One of the dark truths about the world is that there is a low tolerance for people perceived as different. This unfortunately even extends to children. There are lots of kids out there who have difference in abilities, who need extra care and compassion. Unfortunately, there's a shocking number of people who have no interest in giving it!
But why dwell on them? Because we also have people like Steph Tate, the landlady of the The Barrel Pub, in Sheffield, UK. Tate used her Facebook page for the establishment to share a story about a family that came in to ask if it would be all right if they brought in their son, who is in a wheelchair. She wanted everyone to know her opinion on that:
She wrote: PLEASE SHARE.
Yesterday a parent came in and asked me if his wheelchair bound child was ok to be in the pub, I was confused why he felt he needed to ask. This man went on to explain that his child sometimes makes loud noises and waves his arms about, people have made comments in the past when he has taken him out. It broke my heart that a parent felt they needed to ask if it was ok for his child to be here just like anyone else.
My intention is not to embarrass the parent who I spoke to yesterday, it has played on my mind all night about how this man must have felt asking me if his child would be accepted in here. It then got me thinking about how many other people must be in the same position.
Whether you need us to get you extension leads to plug specialist equipment in, help moving tables/chairs for wheelchairs or any other help you may need, everyone is welcome in my pub and help will always be offered by all of my staff.
If you're sat at home with a disabled child, partner or friend and feel on edge about taking them anywhere due to fear of someone making comments, please feel free to bring them here. If I find anyone making negative comments or being disrespectful, they will be asked to leave not you.
And people did share! Over 1,600 times so far.
Tate has been celebrated for her stance, even though people are saddened by the discrimination the family has faced elsewhere.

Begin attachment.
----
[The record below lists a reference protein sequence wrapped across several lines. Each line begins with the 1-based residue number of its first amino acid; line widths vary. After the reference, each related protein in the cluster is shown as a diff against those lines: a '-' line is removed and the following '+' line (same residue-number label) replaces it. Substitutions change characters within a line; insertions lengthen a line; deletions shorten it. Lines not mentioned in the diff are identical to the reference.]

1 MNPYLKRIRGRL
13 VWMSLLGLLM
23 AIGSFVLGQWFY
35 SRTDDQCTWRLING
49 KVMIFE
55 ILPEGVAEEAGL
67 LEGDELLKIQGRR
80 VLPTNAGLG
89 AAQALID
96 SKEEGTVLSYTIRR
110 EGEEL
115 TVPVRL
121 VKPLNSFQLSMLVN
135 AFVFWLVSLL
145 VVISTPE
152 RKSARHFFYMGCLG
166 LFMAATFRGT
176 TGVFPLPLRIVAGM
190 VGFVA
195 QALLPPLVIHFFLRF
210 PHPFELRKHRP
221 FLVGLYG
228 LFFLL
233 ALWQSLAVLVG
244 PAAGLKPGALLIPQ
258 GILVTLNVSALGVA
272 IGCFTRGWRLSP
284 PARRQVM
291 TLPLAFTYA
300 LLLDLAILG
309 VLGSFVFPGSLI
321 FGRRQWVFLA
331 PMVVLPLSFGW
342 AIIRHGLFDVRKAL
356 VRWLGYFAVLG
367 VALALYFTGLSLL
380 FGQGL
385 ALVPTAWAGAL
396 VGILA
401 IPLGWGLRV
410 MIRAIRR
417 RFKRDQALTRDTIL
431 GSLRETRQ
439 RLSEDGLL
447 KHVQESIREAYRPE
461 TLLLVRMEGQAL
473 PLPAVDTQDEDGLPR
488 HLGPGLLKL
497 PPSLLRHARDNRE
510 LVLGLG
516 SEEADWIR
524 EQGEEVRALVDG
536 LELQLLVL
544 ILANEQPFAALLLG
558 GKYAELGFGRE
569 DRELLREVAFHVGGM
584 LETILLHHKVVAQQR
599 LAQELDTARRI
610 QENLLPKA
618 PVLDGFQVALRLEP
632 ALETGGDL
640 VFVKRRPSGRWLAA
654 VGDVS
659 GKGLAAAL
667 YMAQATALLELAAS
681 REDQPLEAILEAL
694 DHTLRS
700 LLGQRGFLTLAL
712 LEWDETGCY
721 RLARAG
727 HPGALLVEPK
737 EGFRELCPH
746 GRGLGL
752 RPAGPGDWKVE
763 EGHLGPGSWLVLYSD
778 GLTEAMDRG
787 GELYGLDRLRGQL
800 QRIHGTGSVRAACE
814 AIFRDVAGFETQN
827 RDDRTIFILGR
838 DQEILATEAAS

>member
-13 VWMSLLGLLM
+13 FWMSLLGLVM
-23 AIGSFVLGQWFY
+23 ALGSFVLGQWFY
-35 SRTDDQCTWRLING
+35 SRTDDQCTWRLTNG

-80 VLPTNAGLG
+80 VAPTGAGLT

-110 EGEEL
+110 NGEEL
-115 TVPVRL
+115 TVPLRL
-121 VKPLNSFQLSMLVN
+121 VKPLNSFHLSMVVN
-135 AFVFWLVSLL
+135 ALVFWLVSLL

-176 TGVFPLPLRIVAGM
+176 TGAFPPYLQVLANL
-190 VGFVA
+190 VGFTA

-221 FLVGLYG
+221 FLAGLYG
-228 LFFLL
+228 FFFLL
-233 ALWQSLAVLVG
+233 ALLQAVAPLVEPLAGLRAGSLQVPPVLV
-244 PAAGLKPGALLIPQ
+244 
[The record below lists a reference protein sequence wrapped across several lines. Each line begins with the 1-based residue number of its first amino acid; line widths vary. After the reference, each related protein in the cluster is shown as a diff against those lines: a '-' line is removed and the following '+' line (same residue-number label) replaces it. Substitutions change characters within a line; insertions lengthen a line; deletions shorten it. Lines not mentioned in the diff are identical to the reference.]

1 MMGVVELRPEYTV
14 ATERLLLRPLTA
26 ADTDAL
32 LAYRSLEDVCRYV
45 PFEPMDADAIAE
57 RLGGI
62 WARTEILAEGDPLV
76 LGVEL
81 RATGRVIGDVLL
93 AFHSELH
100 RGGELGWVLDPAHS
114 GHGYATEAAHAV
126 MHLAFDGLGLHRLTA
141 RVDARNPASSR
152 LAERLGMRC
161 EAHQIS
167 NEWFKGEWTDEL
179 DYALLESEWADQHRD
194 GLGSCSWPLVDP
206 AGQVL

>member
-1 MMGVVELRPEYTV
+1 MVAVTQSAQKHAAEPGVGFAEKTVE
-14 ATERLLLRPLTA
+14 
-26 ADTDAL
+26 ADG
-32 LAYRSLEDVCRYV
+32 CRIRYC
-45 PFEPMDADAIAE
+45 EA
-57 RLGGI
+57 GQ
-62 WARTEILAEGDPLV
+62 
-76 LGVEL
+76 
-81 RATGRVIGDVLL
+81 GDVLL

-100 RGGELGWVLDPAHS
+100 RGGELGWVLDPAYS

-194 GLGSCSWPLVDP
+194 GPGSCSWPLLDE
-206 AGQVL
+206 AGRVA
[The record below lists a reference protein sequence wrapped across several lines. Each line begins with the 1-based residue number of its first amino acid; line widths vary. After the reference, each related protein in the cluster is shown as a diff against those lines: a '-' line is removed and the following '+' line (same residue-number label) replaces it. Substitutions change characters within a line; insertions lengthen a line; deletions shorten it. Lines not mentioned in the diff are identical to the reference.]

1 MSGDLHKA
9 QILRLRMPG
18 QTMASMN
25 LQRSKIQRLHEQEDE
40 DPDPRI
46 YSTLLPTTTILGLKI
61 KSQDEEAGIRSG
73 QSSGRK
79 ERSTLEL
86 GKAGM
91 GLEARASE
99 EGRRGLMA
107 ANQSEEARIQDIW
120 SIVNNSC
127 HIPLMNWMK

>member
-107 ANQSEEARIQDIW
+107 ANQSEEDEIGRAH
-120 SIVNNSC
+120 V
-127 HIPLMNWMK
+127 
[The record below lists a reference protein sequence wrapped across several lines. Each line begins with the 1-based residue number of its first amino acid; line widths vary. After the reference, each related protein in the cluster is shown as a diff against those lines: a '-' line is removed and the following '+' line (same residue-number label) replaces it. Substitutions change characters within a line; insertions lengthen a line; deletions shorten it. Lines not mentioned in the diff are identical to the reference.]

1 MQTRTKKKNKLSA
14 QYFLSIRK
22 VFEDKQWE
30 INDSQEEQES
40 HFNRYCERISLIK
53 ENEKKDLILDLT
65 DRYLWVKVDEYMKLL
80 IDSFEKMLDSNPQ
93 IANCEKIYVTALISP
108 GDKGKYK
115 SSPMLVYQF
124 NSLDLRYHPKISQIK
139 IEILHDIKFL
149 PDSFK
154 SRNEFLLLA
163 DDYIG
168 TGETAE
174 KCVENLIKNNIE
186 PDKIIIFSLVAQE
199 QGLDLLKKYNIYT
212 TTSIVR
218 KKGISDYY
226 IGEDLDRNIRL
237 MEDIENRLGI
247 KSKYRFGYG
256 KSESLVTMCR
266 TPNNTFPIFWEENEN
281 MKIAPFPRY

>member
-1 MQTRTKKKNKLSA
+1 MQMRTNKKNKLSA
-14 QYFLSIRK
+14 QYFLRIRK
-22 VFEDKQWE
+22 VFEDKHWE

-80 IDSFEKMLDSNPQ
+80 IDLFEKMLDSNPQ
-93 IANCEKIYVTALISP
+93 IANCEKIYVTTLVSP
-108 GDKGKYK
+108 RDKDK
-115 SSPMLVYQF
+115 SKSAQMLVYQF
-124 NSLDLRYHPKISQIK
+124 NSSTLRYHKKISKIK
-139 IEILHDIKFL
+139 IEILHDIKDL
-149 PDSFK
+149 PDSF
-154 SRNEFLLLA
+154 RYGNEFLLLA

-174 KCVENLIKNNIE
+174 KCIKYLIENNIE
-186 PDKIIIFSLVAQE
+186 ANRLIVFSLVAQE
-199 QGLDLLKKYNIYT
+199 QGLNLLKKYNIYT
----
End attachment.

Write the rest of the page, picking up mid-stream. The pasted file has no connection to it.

Some shared stories of the difficulties they've had in public with kids who have special needs:
Huffington Post UK actually found the family, and their 13-year-old boy Matthew, and interviewed them about the experience. Leila Adams, Matthew's mother, said she was the one who sent her husband to check if the pub would let them in.
“I’ve had so many negative comments and verbal abuse pretty much every time I’ve been out on my own with Matthew,” Adams said.
“My husband checked with the landlady to ensure there wouldn’t be an issue in order to reassure me, as our son was quite excitable after a long journey on a warm bus.”
She continued: “Our son is usually very happy and sociable, he loves being out and about. However, quite often this can result in a very high pitched screaming or yelling to express this enjoyment, often accompanied by throwing his arms about and banging his head on his wheelchair, which is part of his sensory processing disorder that he developed after the illness.”
Matthew is non-verbal, having contracted viral encephalitis as a 6-month-old. Brain swelling from his illness caused damage that limits his ability to communicate. The family includes three other children, and they sometimes need to split up on family outings to accommodate Matthew's accessibility needs.
“On the occasions when we can do things like this, it’s nice to be able to enjoy typical family pursuits and spend time with all the family instead of splitting up like we often do,” she said.
Huffington Post also interviewed Tate, who stands by her post.
“It can be difficult enough for parents to take out children in wheelchairs, so to be turned away from somewhere when you do take them out is just awful,” she said.
Adams also spoke with Bored Panda, saying that how Matthew is treated in public can be a reflection of how we all treat each other.
"I think an emphasis on ‘treat others as you would wish to be treated’ type mentality needs to become the norm across all of society and age ranges," she said.
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